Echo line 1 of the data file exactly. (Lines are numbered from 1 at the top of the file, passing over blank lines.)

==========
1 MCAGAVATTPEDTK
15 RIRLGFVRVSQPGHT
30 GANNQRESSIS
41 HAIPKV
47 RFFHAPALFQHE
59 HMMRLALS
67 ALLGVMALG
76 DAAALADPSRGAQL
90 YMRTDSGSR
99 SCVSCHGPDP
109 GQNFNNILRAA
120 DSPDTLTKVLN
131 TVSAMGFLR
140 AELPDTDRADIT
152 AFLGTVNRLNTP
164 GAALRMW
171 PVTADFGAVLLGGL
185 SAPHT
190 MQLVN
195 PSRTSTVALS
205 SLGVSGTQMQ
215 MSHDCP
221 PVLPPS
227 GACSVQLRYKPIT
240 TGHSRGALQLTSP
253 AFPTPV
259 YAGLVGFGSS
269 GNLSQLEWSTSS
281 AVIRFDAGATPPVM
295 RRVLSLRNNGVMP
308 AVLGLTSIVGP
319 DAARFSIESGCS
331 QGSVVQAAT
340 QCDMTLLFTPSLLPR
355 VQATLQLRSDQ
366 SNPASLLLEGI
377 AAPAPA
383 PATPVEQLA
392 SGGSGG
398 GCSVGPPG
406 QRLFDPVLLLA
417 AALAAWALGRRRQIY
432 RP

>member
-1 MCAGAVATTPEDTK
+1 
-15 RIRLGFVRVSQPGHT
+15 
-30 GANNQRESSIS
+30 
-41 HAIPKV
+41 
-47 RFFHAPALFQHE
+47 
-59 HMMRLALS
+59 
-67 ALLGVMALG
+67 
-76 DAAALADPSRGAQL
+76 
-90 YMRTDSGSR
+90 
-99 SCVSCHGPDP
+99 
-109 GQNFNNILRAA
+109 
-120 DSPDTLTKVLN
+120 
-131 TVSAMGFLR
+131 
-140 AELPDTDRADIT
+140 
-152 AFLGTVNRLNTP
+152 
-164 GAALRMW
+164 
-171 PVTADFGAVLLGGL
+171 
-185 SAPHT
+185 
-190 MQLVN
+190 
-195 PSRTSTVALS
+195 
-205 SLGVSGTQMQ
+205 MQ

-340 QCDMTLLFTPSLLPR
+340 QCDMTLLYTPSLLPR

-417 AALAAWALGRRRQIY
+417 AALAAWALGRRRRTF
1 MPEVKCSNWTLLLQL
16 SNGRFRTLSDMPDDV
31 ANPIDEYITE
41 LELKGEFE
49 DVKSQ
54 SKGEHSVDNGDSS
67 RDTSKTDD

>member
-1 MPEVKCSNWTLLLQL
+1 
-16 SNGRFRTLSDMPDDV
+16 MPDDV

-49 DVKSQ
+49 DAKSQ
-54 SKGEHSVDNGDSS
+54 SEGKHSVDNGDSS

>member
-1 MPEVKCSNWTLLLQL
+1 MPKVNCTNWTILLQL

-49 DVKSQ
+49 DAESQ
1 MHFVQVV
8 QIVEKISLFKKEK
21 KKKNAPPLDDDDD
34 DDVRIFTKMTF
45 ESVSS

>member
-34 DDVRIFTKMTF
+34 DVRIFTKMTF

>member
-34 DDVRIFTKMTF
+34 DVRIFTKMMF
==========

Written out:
1 MCAGAVATTPEDTK